December 18, 2015

Why You = No WAY!

"Why are you always late to the weekly meeting?" 
"Why won't you help Paul?" 

How would you feel if your manager or boss asked you these questions? Well, firstly, no one would want these questions to be asked to them because they have a tone of irresponsibility. But, in addition to that, answering these questions would put us on the defensive. 

Usually questions with "why you" or "why didn't you" create defensiveness in the person receiving the question. This creates a hostile communication environment at work. Normally, these are the first questions we think to ask in English when we are upset, probably under stress and want to know reasons. These are the first kinds of questions that come to mind, but these are the last questions we should actually ask. Especially worded like this. So, what can we do? We would need to use a formula with an I statement (you is not the main subject), statement of behavior, outcome and question to get a conversation started.

For example, for the question, "Why are you always late to the weekly meeting? the manager could ask:

Instead: "I noticed that for the last three weekly meetings with client ABC you have been late. We hope that everything is going fine. We really look forward to your input as you are one of the key players on this project and put a lot of work into it. Due to that, thankfully Lori fills in for you and shares updates on your behalf. However, we'd really like you to join in on this meeting. Is there anything I or we can do help you with your schedule?" 

The second question, "Why won't you help Paul?" 

Instead: A critical bug has been reported by the client. I know it's Friday, but Paul really can use your expertise on this specific bug. Can you stop by his desk and look into it with him?" 

Or: "Paul has been facing a problem fixing the bug we discussed on the client call this morning. I think that earlier he had asked for your help. I know it's almost time to go home, but I hope that you can just stop by his desk a few minutes to help him out. Is that possible?" 

Cultural Notes: 
Keep in mind that in some parts of India, the "why you" answer rule may not apply. Native speakers may be more sensitive to the 'why you' principle than English as Second Language speakers. In fact, in Kerala, when I have delivered this in sessions (this has been delivered in sessions through activities and role plays to over 500 professionals), most do understand the tone difference, but feel that the ideal native speaker response may be taken as a suggestion by many Indians (or Keralites). In this case, a suggestion means something that would not be acted upon. This is mostly because the question part of the ideal "why you" answer would be a statement. Let's see an example from above:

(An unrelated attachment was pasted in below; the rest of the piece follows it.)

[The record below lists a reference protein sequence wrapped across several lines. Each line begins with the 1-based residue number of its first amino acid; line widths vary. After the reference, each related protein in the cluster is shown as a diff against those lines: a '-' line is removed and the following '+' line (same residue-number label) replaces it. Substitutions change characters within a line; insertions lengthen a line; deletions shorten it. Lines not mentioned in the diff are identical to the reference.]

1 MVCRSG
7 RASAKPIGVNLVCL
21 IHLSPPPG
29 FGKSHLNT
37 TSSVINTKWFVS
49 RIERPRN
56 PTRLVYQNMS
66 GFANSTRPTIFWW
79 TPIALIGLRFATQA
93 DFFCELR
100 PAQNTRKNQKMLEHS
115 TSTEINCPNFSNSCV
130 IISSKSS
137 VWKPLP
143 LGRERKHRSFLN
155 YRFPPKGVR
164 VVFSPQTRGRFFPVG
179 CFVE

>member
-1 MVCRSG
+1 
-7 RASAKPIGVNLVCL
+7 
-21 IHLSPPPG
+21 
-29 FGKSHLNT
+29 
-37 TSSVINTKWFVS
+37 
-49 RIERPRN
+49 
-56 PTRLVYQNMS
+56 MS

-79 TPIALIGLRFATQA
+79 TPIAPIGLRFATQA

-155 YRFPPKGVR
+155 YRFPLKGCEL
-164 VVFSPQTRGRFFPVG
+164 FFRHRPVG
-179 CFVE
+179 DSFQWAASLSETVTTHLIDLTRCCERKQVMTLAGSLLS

For example, for the question, "Why are you always late to the weekly meeting? the manager could ask:

Ideal "why you" replacement: "I noticed that for the last three weekly meetings with client ABC you have been late. We hope that everything is going fine. We really look forward to your input as you are one of the key players on this project and put a lot of work into it. Due to that, thankfully Lori fills in for you and shares updates on your behalf. However, we'd really like you to join in on this meeting. Is there anything I or we can do help you with your schedule?

"Why you" replacements Indians identify in most training programs: "I noticed that for the last three weekly meetings with client ABC you have been late. We hope that everything is going fine. We really look forward to your input as you are one of the key players on this project and put a lot of work into it. Due to that, thankfully Lori fills in for you and shares updates on your behalf. However, we'd really like you to join in on this meeting. I suggest that we change your schedule so that you would not have to attend XYZ meeting before the weekly client meeting. I have moved that meeting to another day.

In the suggested Indian replacement, the "subordinate" appreciates when the manager suggests a solution in the form of a statement. This would not be taken well by most Americans who would find this to be micromanaging and a directive. Americans appreciate the question that elicits conversation. Indians may appreciate the directive and less conversation which is also a time saver. The irony here is while Indians may assume most Americans prefer directness, in this case, the interaction most Americans prefer is quite indirect, while, on the other hand, the Indian may prefer a very direct interaction. 

What are your thoughts on this? Do you prefer a direct or indirect approach to getting 'negative feedback' from colleagues and management? Share your experiences in the comments section below. 

Jennifer Kumar helps India offshore teams and American onsite counterparts build effective teams through communication facilitation and consulting. Contact us for more information. 

Related Posts: 
How to say no politely 
How to be taken seriously  
A collaborative way to give feedback the other person may not want to hear 

No comments:

Post a Comment